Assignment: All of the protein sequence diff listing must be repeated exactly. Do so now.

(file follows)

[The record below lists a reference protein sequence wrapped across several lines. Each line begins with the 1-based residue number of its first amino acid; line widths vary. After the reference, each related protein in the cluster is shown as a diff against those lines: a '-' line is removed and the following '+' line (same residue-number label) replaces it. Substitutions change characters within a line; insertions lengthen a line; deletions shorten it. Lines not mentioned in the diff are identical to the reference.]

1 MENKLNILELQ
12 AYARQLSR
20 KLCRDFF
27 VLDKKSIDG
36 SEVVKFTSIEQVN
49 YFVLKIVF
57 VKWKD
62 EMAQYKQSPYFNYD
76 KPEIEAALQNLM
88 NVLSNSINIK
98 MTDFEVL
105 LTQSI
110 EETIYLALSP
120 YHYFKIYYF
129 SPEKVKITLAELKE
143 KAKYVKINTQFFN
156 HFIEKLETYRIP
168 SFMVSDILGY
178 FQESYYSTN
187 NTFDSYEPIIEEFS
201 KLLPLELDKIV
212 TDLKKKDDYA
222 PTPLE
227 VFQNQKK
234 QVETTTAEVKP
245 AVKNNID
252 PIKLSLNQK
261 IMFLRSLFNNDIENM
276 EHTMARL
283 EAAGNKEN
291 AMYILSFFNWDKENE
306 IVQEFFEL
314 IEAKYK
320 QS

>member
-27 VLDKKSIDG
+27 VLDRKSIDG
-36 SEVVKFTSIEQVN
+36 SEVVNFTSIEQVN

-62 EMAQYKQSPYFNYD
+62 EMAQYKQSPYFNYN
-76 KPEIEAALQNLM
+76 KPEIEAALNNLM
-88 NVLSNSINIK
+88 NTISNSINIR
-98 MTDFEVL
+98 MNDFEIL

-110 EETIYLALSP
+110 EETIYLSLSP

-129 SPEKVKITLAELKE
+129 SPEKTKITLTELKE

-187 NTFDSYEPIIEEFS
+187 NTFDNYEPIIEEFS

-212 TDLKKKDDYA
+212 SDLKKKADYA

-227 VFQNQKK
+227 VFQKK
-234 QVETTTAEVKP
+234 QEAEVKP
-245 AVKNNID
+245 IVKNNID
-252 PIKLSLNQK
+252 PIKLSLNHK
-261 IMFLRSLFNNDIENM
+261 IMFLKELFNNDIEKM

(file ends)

[The record below lists a reference protein sequence wrapped across several lines. Each line begins with the 1-based residue number of its first amino acid; line widths vary. After the reference, each related protein in the cluster is shown as a diff against those lines: a '-' line is removed and the following '+' line (same residue-number label) replaces it. Substitutions change characters within a line; insertions lengthen a line; deletions shorten it. Lines not mentioned in the diff are identical to the reference.]

1 MENKLNILELQ
12 AYARQLSR
20 KLCRDFF
27 VLDKKSIDG
36 SEVVKFTSIEQVN
49 YFVLKIVF
57 VKWKD
62 EMAQYKQSPYFNYD
76 KPEIEAALQNLM
88 NVLSNSINIK
98 MTDFEVL
105 LTQSI
110 EETIYLALSP
120 YHYFKIYYF
129 SPEKVKITLAELKE
143 KAKYVKINTQFFN
156 HFIEKLETYRIP
168 SFMVSDILGY
178 FQESYYSTN
187 NTFDSYEPIIEEFS
201 KLLPLELDKIV
212 TDLKKKDDYA
222 PTPLE
227 VFQNQKK
234 QVETTTAEVKP
245 AVKNNID
252 PIKLSLNQK
261 IMFLRSLFNNDIENM
276 EHTMARL
283 EAAGNKEN
291 AMYILSFFNWDKENE
306 IVQEFFEL
314 IEAKYK
320 QS

>member
-27 VLDKKSIDG
+27 VLDRKSIDG
-36 SEVVKFTSIEQVN
+36 SEVVNFTSIEQVN

-62 EMAQYKQSPYFNYD
+62 EMAQYKQSPYFNYN
-76 KPEIEAALQNLM
+76 KPEIEAALNNLM
-88 NVLSNSINIK
+88 NTISNSINIR
-98 MTDFEVL
+98 MNDFEIL

-110 EETIYLALSP
+110 EETIYLSLSP

-129 SPEKVKITLAELKE
+129 SPEKTKITLTELKE

-187 NTFDSYEPIIEEFS
+187 NTFDNYEPIIEEFS

-212 TDLKKKDDYA
+212 SDLKKKADYA

-227 VFQNQKK
+227 VFQKK
-234 QVETTTAEVKP
+234 QEAEVKP
-245 AVKNNID
+245 IVKNNID
-252 PIKLSLNQK
+252 PIKLSLNHK
-261 IMFLRSLFNNDIENM
+261 IMFLKELFNNDIEKM